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From Litigation to Unpacking NIL Issues, Sexton Thriving as KC Attorney

June 24, 2020
By Austin Siegel

Curry Sexton is ready to talk about acts of God.

Or student-athlete compensation, the transportation industry and a host of other topics that might come across his desk at the Kansas City law firm of Seigfreid and Bingham.

The seventh-leading pass catcher in K-State history was sworn into the U.S. Court for the Western District of Missouri last summer, but COVID-19 has thrown Sexton plenty of curveballs as he navigates his first year as an attorney.

"There are some days where you look up and it's 11 or 12 at night and you're still trying to crank out some work," he said.

Despite the long hours, Sexton still has time to follow college football and the historic legal challenges that have been as much a story in the world of college sports as any game this year.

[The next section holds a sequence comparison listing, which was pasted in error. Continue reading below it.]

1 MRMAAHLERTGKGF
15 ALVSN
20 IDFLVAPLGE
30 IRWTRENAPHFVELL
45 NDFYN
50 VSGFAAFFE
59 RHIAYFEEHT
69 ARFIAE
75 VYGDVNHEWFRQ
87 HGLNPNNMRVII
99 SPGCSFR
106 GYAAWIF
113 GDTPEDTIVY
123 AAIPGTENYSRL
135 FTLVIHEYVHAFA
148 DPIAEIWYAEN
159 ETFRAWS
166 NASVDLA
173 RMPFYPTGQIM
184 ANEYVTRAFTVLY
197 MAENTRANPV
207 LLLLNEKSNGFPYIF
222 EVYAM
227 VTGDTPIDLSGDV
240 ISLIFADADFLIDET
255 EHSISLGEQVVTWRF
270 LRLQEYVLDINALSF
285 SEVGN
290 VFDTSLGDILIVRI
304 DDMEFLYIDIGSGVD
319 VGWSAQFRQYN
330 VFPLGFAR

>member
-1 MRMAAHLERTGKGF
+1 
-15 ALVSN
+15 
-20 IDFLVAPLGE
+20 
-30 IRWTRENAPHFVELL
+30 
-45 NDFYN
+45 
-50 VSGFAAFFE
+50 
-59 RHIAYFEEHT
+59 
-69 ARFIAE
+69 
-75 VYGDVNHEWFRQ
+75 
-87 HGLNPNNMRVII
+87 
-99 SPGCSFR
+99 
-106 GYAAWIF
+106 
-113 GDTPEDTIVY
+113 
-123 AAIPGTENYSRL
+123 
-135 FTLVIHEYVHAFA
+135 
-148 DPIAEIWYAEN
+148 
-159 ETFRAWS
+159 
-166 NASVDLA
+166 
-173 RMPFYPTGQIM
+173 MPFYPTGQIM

Acts of God, though? It's really just a standard contract clause, also known as a force majeure, which can help businesses that can't meet their obligations due to events beyond their control.

"It's such an ambiguous phrase and there hasn't been a lot of litigation over it in years past," Sexton said. "It's going to be very interesting to see how courts interpret that because it's definitely going to get litigated due to COVID-19."

For a young attorney like Sexton, helping clients understand that kind of legalese is just part of life in 2020 – he pointed out that with the economy suffering, law firms are busier than ever.

"The first four to six weeks of the pandemic were a whirlwind," Sexton said. "The number of lawsuits tend to rise because people are seeking every last dollar that's owed to them."

Despite the hectic schedule, Sexton has found time to write about a number of issues for his law firm surrounding name, imagine and likeness compensation for student-athletes.